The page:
Elementary – Recap: Them Bones
Recap and review of Elementary – Season 2 Episode 14 – Dead Clade Walking:
“Dead Clade Walking” is a bit of a rollercoaster ride, and that’s not a complaint. Elementary has been well-served by the variety of its cases, even though they frequently end up being yet-another-homicide. Tonight’s episode centers on the theft and destruction of a valuable prehistoric fossil that could prove one of the most highly-contested theories in paleontology. For my money, this would have been a case where a murder wasn’t needed, as I found the premise perfectly interesting enough on its face. But the show privileges homicide investigations, as do most procedurals, so I suppose it’s not entirely fair to get on Elementary‘s case about it, especially since this week’s episode provides case-related drama and character-focused interest in just about equal measure.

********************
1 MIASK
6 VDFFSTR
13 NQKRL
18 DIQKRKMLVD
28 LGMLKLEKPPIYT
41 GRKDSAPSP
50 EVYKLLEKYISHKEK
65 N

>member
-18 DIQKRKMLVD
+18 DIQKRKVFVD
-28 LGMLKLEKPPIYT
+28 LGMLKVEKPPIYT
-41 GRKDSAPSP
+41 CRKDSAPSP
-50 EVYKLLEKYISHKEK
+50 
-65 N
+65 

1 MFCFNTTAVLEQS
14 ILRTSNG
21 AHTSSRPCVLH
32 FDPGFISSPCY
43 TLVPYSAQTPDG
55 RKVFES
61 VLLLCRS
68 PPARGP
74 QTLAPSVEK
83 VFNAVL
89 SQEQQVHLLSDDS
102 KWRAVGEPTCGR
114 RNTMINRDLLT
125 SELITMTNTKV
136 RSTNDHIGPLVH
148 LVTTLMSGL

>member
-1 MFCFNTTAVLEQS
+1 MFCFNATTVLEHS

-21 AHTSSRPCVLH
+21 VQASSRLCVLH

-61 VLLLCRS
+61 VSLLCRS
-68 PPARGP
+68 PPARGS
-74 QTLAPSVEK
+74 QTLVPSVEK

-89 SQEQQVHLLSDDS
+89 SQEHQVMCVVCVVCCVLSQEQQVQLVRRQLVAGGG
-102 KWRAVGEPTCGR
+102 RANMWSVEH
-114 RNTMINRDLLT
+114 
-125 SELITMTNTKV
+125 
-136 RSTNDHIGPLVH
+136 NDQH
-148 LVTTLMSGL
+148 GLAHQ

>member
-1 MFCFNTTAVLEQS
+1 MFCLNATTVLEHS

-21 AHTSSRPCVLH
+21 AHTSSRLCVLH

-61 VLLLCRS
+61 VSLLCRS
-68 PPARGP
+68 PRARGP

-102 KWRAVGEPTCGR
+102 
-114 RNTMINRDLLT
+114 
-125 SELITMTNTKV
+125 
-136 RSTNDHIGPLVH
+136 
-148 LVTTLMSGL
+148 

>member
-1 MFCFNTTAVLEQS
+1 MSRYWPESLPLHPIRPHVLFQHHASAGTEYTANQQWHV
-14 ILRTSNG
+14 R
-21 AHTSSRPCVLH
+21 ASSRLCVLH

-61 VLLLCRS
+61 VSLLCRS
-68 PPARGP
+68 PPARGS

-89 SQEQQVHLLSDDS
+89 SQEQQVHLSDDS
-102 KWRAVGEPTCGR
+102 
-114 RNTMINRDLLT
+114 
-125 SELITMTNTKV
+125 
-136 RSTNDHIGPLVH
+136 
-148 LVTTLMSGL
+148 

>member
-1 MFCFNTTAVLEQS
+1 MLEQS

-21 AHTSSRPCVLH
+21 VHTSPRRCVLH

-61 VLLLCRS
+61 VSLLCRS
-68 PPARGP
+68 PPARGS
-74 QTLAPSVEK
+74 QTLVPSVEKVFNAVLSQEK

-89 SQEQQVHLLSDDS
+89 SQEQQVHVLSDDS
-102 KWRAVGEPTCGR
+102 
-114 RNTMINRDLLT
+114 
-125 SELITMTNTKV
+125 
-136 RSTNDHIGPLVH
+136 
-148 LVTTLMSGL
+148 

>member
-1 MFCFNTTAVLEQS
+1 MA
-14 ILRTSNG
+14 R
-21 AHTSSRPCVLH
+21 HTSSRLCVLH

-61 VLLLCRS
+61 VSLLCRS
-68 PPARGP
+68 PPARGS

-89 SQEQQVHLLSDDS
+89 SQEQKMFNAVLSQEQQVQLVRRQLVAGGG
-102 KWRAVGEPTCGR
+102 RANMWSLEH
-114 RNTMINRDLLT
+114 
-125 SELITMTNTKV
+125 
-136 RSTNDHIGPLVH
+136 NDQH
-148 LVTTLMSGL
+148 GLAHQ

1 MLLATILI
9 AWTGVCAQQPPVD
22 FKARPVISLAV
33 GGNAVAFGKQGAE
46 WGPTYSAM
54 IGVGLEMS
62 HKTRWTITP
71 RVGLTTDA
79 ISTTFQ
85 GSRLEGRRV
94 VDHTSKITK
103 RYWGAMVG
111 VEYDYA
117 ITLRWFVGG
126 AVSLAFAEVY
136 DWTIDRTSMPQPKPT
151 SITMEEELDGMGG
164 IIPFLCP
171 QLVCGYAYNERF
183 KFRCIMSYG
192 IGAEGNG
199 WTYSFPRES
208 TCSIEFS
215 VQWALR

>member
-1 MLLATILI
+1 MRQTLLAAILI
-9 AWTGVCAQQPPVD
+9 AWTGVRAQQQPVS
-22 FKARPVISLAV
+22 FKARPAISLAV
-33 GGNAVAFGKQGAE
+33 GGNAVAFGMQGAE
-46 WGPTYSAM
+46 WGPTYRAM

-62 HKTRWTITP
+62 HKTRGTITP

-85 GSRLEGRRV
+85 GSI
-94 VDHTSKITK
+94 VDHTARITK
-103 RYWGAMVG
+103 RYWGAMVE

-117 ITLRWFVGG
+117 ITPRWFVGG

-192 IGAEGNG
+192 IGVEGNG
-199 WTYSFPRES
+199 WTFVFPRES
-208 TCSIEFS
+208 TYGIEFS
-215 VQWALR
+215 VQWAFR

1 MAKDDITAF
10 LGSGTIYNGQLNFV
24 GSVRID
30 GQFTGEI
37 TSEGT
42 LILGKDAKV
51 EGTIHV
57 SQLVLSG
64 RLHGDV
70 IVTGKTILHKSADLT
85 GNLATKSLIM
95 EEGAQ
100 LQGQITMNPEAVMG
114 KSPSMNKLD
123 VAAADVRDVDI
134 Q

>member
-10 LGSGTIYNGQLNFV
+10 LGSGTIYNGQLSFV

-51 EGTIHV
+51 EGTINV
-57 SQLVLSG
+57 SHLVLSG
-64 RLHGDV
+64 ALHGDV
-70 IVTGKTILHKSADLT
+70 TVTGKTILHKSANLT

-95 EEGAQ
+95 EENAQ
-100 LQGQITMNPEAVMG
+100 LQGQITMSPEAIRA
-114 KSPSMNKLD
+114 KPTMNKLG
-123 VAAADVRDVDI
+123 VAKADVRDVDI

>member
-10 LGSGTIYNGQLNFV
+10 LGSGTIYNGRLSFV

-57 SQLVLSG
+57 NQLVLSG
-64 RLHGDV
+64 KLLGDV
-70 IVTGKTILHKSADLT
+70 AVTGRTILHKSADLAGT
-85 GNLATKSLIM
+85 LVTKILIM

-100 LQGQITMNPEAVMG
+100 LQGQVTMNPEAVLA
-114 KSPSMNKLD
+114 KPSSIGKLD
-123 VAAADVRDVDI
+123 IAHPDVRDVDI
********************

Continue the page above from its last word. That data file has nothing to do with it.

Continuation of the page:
So Joan (Lucy Liu) has been going through Sherlock’s (Jonny Lee Miller) cold case files, along with the help of Gay (Ashlie Atkinson), a geology fellow at NYU. Together, they’re looking into the mysterious murder of a man named Doug Neuberg, who was killed several years earlier and whose backyard contained a strange-looking rock. It doesn’t take long for us to learn that the rock in question contains the bones of a Nanotyrannus, a mini-Tyrannosaurus whose bones are exceedingly rare. Archaeology expert Jerome Thomas (Jonno Roberts) expresses shock at the discovery, stating that the remains are worth a sum in the high 7 figures, or the low 8. So while Joan and Sherlock don’t have any suspects, they at least appear to have a motive, as whomever murdered Doug Neuberg knew he had the rock in his yard, and that he was storing it for a friend, a dealer on the black market.